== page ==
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Sword of the Necromancer Review

Official Score

Overall - 65%


Although Sword of the Necromancer has some exciting ideas, they never fully pay off. Be sure to check out some gameplay footage first to get a feel of what this roguelike has to offer.

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Grimorio of Games combines action RPG gameplay with the roguelike genre in their new title Sword of the Necromancer. Is this adventure worth the effort, or should you stick to more tried-and-true roguelikes? Check out our review and find out.

Sword of the Necromancer Review

Sword of the Necromancer follows the story of Tama, who is trying to revive her lover Koko. She soon learns of a sword that can bring back the dead, and sets out on a journey to find it. She quickly finds the sword, but soon discovers that it only works on monsters and cannot be used to bring back Koko. Screaming out in frustration, she demands to know why it isn’t working. The Necromancer then appears, telling her that the blade’s real power can be unlocked if she can find and defeat him. With this new mission in her sights, she dives deeper into the dungeon to find her prey.

The story of how Koko and Tama met is all a mystery – at least, at first. Koko is dead from the offset, but you don’t know how it happened. As you beat bosses in the dungeon and progress deeper and deeper, new story bits are revealed. Regular flashbacks show how their relationship started, the places they traveled, and ultimately how Koko met her demise. These are a nice touch, but there is one problem since this is a roguelike: you die a lot. That means you might never see the full story, simply because you couldn’t get to the bottom of the dungeon. The help out with this, the game includes settings to make it easier on the player.

Sword Of The Necromancer Honest Game Review

For those of you who don’t know the roguelike genre well, you have to restart after you die. However each death allows you to bring back materials, EXP, or something else to make it worth your while. You can thankfully adjust what you bring back when you die, making it much easier to progress. When you die, you lose your weapons and a certain amount of levels. This means anything you’ve leveled up in the dungeon will be lost when you inevitably die and return. It is a nice option to have, but it also feels like a watered-down version of what the game is meant to be.

Combat in Sword of the Necromancer is pretty straightforward. Utilizing a top-down view, you make use of both attacks and dodges to get through each fight. However, the sword itself can revive monsters to fight for you. Though a great idea in theory, it doesn’t quite hit the mark. This is due to its control scheme, as you only have four buttons – three, if you include the sword needed to revive monsters. When you bring a creature back to life, it takes up one of your empty buttons. You then spawn the beast, and it fights on its own accord. To make things worse, the AI is very hit and miss. I’ve had them smack a boss down before I even got a swing in, and I’ve also had them run around doing absolutely nothing but dying.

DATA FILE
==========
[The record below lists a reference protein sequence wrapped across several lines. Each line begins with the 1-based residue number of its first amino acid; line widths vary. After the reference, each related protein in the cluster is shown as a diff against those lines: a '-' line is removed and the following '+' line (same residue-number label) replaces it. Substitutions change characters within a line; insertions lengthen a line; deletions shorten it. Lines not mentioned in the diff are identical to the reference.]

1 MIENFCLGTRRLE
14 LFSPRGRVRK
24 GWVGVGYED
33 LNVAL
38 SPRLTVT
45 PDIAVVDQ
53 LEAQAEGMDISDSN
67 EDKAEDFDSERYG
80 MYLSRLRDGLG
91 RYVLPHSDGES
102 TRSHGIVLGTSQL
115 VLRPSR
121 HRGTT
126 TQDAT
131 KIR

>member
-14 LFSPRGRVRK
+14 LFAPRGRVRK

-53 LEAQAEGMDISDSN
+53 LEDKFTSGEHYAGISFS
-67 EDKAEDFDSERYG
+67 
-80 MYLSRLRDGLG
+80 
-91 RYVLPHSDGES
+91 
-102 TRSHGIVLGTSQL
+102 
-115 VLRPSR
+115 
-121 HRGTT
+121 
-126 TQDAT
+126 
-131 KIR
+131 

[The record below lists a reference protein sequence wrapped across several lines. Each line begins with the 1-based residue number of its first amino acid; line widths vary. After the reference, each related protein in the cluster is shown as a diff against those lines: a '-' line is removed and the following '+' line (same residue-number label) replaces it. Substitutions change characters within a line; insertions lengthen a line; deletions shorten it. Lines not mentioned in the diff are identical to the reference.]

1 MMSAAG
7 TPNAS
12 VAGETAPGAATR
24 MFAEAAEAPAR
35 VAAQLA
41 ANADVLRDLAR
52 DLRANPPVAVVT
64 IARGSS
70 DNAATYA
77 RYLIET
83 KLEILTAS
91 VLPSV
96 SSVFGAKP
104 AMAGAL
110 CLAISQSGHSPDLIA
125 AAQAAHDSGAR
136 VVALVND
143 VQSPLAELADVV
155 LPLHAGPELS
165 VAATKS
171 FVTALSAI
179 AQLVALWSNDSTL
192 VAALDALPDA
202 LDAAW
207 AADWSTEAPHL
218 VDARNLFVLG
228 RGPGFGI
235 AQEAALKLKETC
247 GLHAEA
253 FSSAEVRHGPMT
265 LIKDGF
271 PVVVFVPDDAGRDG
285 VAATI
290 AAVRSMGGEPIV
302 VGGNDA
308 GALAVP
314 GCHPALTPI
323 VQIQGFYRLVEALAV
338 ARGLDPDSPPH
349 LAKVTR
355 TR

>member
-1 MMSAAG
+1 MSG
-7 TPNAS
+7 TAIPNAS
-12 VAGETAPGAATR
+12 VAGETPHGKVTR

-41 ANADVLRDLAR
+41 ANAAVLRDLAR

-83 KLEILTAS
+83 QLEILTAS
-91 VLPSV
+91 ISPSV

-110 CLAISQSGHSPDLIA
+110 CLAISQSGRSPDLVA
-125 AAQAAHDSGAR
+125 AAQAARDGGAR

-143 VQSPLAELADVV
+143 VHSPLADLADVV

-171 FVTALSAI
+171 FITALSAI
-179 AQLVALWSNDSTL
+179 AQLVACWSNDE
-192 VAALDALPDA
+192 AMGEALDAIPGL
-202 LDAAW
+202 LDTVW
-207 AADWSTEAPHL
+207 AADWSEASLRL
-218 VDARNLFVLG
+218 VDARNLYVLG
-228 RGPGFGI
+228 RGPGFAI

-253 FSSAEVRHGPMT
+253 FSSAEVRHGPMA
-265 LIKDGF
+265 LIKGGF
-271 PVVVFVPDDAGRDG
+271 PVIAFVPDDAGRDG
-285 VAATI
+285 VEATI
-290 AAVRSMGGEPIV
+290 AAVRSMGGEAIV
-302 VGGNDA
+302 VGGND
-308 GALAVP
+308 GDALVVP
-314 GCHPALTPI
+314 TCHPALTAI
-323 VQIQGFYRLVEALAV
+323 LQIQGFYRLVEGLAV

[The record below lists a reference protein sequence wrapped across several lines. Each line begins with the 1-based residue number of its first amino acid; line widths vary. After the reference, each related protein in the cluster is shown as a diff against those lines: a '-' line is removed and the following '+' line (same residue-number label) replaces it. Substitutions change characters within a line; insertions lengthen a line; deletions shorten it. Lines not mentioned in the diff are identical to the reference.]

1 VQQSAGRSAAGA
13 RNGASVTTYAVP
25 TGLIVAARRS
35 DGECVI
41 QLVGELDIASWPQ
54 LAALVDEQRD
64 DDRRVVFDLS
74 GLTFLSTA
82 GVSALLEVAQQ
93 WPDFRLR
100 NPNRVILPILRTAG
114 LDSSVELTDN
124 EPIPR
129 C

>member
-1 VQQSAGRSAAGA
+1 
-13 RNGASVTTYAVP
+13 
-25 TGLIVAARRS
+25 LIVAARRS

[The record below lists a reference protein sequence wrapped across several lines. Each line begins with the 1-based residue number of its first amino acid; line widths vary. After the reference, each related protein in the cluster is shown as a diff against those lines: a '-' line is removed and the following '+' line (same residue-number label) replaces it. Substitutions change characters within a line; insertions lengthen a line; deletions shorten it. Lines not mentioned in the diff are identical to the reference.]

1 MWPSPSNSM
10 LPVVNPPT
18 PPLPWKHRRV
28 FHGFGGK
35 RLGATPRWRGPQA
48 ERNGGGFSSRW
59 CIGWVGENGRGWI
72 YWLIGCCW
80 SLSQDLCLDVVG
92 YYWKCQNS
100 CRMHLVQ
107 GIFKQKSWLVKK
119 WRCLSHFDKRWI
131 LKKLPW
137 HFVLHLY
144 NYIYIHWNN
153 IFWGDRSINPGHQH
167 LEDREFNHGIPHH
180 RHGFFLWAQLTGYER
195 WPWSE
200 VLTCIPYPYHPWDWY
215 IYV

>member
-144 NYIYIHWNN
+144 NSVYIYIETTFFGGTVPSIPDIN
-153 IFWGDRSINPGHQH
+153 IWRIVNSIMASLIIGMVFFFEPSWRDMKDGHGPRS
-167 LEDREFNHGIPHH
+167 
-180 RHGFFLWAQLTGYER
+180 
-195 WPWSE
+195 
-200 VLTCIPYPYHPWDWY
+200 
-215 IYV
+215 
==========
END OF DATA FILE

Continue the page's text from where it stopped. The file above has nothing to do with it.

Sword Of The Necromancer Honest Review

Like the main character, the monsters will level up if you let them fight enough. They earn new stats, like crit damage or more health, and they are able to restore their HP when they level up. You can pick up new weapons like spears and axes, along with jewelry that buffs your stats, but none were as useful as a full monster squad. The only reason I wanted another weapon was to bring it back for upgrades. Even then you have to bring both that weapon and the sword, leaving only two slots left for monsters; the numbers just don’t add up. It would help if you had a primary and sub-weapon equipment slot, and then slots for the monsters.

Outside of collecting monsters and weapons, players will find materials and lost diaries. The lost diaries chronicle other adventurers who have attempted to claim the sword for their own, which are short and to the point for those interested in lore. Though materials can be used to upgrade weapons, they cannot be used to upgrade monsters, which would have made them infinitely more valuable. On top of weapons feeling somewhat weak compared to monsters, each upgrade requires a ton of materials. I didn’t even bother after testing it a few times.

Although Sword of the Necromancer has some exciting ideas, they never fully pay off. Be sure to check out some gameplay footage first to get a feel of what this roguelike has to offer.

This review of Sword of the Necromancer was done on the PlayStation 5 using the PlayStation 4 version of the game. A digital code was provided by the publisher.
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Johnny Hurricane

Johnny Hurricane is the resident hardcore gamer here at Gamers Heroes. You'll usually find him diving deep into the latest releases as he attempts to conquer each and every game that crosses his path. Mostly known for his ability to create detailed and comprehensive guides on even the most complex of game mechanics, you'll sometimes see the odd review and editorial topic but his true abilities lie in competitive gaming. Johnny Hurricane's Gamer Biography
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